I prefer to think of promises as a powerful but complex tool for composability. Callback style requires the client callback to be available when the async operation finishes. Now imagine the code you’d have to write to allow time-shifting of that asynchronous result. That’s promises. It’s a more complex system bolted on top of callbacks, so a result can be passed around and used by multiple clients whenever they are ready for it.

When architecting systems, we must ask ourselves: is the additional complexity worth it? I think things like redux-promise-middleware are pretty cool. Passing promises around can allow for more declarative versus imperative design, and that makes for cleaner, more predictable architecture.

Some Tips for Promises

Say you’ve decided to go with promises in your app. Here are a few tips to make that experience a bit nicer:

  • Be clear with documentation - jsdoc generation will push you towards documenting only parameters and return value. Yes, the return value is a ‘Promise’ but what exactly can it resolve to? Consider specifying whether a function is async/sync in the name - with callbacks, cb in the argument list made it clear.
  • Be consistent with .spread() - Determine a standard approach for your project and stick with it. Either multiple parameters with spread() or manually handling of resolved values. Consider using ‘named parameters’ via objects, avoiding spread() entirely.
  • reject() real Error objects only - Just like callback-style, rejections should always be real error objects.
  • Pay close attention to your return statements - Where with callbacks you could just cb() anywhere, now return statements should be in every function. Methods no longer take callbacks, so they must return promises. Inside a then(), you can return plain objects and that becomes the final resolved value for the promise, no need for a Promise.resolve(x) wrapper.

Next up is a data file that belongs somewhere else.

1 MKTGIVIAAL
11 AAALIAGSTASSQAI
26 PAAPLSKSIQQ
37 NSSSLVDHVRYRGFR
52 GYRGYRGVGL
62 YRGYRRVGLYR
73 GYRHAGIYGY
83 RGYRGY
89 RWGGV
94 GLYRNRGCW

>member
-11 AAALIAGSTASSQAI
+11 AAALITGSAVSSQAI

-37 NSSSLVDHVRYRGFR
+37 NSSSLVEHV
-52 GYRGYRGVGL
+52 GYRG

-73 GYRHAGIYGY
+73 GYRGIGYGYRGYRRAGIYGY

• Always end with catch(), only at the top-level - Say you’re calling a Promise-based API from an Express endpoint handler. Your error handling will look like this: .catch(next) to call the registered express error handler. Unless you have a very good reason, there should only be one catch() call in the entire call tree, at the top. It’s very easy to make mistakes here once your error-handling gets any more complex.
  • Keep it simple, no long chains - Promises are not a panacea. Resist the urge to build mega functions with many chained .then() calls. Refactor into small units. Also: take a look at my post on async composition.
  • Consider debuggability - Design your code such that when errors happen, they can be tracked down. If an error propagates through too much promise infrastructure at once, will key information be lost? Some example code here from my talk last July.
  • Know your library, use its helpers - As discussed above, Bluebird has some really nice helpers on top of the standard. Use them. Adding a handler to possiblyUnhandledException takes some of the key failure modes off the table, and longStacktraces gives you great debugging information.

Go forth!

Now, go forth and be a productive engineer without any Holy Grail pretense. No library will solve all of your problems. Every new dependency simply means some level of benefit combined with costs to understand and maintain it over time. Better make sure the tradeoff is worth it.

Additional reading:

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It's me!
Hi, I'm Scott. I've written both server and client code in many languages for many employers and clients. I've also got a bit of an unusual perspective, since I've spent time in roles outside the pure 'software developer.' You can find me on Mastodon.